SALT LAKE CITY (ABC4 News) – Animal advocates made their way up to Capitol Hill for Humane Lobby Day speaking to lawmakers about three bills related to pet safety this legislative session.

Stephanie Smith joined the Humane Society of the United States Thursday morning. Calling her an animal lover would be an understatement. She’s fostered nearly 50 dogs for Rescue Rovers and helped them find a forever home.

One of the bills she lobbied for is H.B. 365 (sponsored by Rep. Erik Hutchings), which would ban Utah shelters from using a gas chamber to euthanize animals.

“This bill is long overdue. This is an antiquated process. It is not necessary. You have only four states that even use a gas chamber, two of them are moving it along. Ohio is banning them. It’s time for Utah to step up,” said Smith.

Deann Shepherd, Director of Marketing and Communications of the Humane Society of Utah (HSU) said euthanasia through injection is a better choice than a gas chamber.

“It’s a very difficult thing to talk about because we’re talking about ending the life of an animal. But we want to talk about doing it in the most humane way possible” said Shepherd. “By injection, it’s very fast, painless, and actually less expensive for the shelter than using a gas chamber, which can be very stressful and scary for animals. It could take up to 30 minutes before they may expire.”

Another bill Smith lobbied for is S.B. 142 (sponsored by Sen. Gene Davis and Rep. Eric Hutchings), which provides a clear definition as to what kind of shelter needs to be provided to pets in extreme weather conditions.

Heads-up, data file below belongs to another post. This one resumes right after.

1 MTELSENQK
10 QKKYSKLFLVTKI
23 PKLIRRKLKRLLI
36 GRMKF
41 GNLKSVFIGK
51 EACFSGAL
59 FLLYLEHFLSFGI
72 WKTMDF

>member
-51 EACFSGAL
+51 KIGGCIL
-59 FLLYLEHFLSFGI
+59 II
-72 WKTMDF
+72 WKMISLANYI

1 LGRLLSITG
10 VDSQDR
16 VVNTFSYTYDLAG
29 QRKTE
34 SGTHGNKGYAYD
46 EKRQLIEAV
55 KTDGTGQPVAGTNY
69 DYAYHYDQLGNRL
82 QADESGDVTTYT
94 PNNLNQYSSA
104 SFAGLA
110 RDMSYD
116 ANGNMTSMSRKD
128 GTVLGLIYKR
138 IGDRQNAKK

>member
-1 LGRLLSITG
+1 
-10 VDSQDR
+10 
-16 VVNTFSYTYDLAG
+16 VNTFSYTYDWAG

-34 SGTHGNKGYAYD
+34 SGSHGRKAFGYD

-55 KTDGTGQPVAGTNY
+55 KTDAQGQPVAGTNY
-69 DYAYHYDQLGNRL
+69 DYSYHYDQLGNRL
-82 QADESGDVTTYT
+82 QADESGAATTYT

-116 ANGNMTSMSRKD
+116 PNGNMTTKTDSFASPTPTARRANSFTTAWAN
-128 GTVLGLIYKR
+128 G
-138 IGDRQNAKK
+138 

“Would you sleep out there? Would you live out there? You certainly wouldn’t. You’d be seeking shade if it was extreme heat, you would seek warmth if it was freezing cold. These animals are literally dying from these elements,” said Smith.

Shepherd said Salt Lake County is the only county to have established a clear definition of what constitutes as “shelter” for an animal.

“An officer may or may not give someone a citation if they don’t have appropriate shelter for their animal, especially if the animal has been left out in extreme cold or hot temperatures that can be life-threatening,” said Shepherd. “The term, ‘shelter’ is just too ambiguous right now. Is a tree providing shade in hot weather considered shelter? What about a cardboard box in a snowstorm? Probably not.”

Animal advocates are currently working on a bill that provides civil and criminal immunity to Good Samaritans who break into a hot car to rescue a dog, but they want to make it clear there should be a dispatcher on the phone and proper documentation.

“We don’t want the public to simply vandalize vehicles and break windows or perhaps cause more of an accident if you break a window and the dog jumps out of the car and gets injured, or jumps out into traffic and causes an accident,” said Shepherd.

The bill, which has not been numbered, hits close to home for Smith.

“It breaks my heart. I’ve actually had several incidents where I’ve called the police because I’ve seen animals in cars and I’ve waited. Luckily the owners have come out and we’ve been able to resolve it before the police have had to show up,” said Smith.

HSU will be holding another lobbying day at the Utah State Capitol on Wednesday, March 6th from 9 to 10 a.m.